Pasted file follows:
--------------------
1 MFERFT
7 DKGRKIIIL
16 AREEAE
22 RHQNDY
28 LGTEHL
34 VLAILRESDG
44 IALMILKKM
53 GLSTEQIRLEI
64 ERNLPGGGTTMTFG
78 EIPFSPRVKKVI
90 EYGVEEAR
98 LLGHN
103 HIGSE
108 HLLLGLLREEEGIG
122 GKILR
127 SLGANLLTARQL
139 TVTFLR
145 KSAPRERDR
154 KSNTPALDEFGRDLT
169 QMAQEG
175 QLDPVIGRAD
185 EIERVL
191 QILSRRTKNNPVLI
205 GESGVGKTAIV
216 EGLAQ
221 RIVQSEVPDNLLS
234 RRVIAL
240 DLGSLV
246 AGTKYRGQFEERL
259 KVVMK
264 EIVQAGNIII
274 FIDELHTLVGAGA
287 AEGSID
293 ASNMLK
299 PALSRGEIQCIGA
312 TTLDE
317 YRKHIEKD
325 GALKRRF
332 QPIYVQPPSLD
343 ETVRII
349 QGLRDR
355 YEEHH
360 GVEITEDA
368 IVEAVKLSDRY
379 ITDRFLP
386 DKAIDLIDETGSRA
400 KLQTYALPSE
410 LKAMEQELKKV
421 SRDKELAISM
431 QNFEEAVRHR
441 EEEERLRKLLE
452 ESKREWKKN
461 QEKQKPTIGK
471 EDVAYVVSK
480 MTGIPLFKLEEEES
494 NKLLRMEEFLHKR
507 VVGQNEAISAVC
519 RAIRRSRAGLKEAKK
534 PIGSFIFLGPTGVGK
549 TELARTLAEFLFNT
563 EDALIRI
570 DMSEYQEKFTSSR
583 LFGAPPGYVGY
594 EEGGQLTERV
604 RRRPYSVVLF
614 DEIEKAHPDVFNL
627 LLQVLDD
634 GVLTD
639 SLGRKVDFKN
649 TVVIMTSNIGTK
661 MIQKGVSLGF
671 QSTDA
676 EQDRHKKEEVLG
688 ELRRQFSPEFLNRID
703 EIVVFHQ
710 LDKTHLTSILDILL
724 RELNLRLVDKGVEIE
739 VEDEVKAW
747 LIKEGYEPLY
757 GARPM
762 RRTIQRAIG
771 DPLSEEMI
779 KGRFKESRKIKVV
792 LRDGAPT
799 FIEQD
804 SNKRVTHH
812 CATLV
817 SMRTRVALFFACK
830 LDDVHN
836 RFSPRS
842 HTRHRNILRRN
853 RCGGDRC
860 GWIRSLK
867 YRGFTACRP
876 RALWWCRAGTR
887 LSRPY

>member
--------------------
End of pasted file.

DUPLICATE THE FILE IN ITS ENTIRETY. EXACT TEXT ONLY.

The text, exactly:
1 MFERFT
7 DKGRKIIIL
16 AREEAE
22 RHQNDY
28 LGTEHL
34 VLAILRESDG
44 IALMILKKM
53 GLSTEQIRLEI
64 ERNLPGGGTTMTFG
78 EIPFSPRVKKVI
90 EYGVEEAR
98 LLGHN
103 HIGSE
108 HLLLGLLREEEGIG
122 GKILR
127 SLGANLLTARQL
139 TVTFLR
145 KSAPRERDR
154 KSNTPALDEFGRDLT
169 QMAQEG
175 QLDPVIGRAD
185 EIERVL
191 QILSRRTKNNPVLI
205 GESGVGKTAIV
216 EGLAQ
221 RIVQSEVPDNLLS
234 RRVIAL
240 DLGSLV
246 AGTKYRGQFEERL
259 KVVMK
264 EIVQAGNIII
274 FIDELHTLVGAGA
287 AEGSID
293 ASNMLK
299 PALSRGEIQCIGA
312 TTLDE
317 YRKHIEKD
325 GALKRRF
332 QPIYVQPPSLD
343 ETVRII
349 QGLRDR
355 YEEHH
360 GVEITEDA
368 IVEAVKLSDRY
379 ITDRFLP
386 DKAIDLIDETGSRA
400 KLQTYALPSE
410 LKAMEQELKKV
421 SRDKELAISM
431 QNFEEAVRHR
441 EEEERLRKLLE
452 ESKREWKKN
461 QEKQKPTIGK
471 EDVAYVVSK
480 MTGIPLFKLEEEES
494 NKLLRMEEFLHKR
507 VVGQNEAISAVC
519 RAIRRSRAGLKEAKK
534 PIGSFIFLGPTGVGK
549 TELARTLAEFLFNT
563 EDALIRI
570 DMSEYQEKFTSSR
583 LFGAPPGYVGY
594 EEGGQLTERV
604 RRRPYSVVLF
614 DEIEKAHPDVFNL
627 LLQVLDD
634 GVLTD
639 SLGRKVDFKN
649 TVVIMTSNIGTK
661 MIQKGVSLGF
671 QSTDA
676 EQDRHKKEEVLG
688 ELRRQFSPEFLNRID
703 EIVVFHQ
710 LDKTHLTSILDILL
724 RELNLRLVDKGVEIE
739 VEDEVKAW
747 LIKEGYEPLY
757 GARPM
762 RRTIQRAIG
771 DPLSEEMI
779 KGRFKESRKIKVV
792 LRDGAPT
799 FIEQD
804 SNKRVTHH
812 CATLV
817 SMRTRVALFFACK
830 LDDVHN
836 RFSPRS
842 HTRHRNILRRN
853 RCGGDRC
860 GWIRSLK
867 YRGFTACRP
876 RALWWCRAGTR
887 LSRPY

>member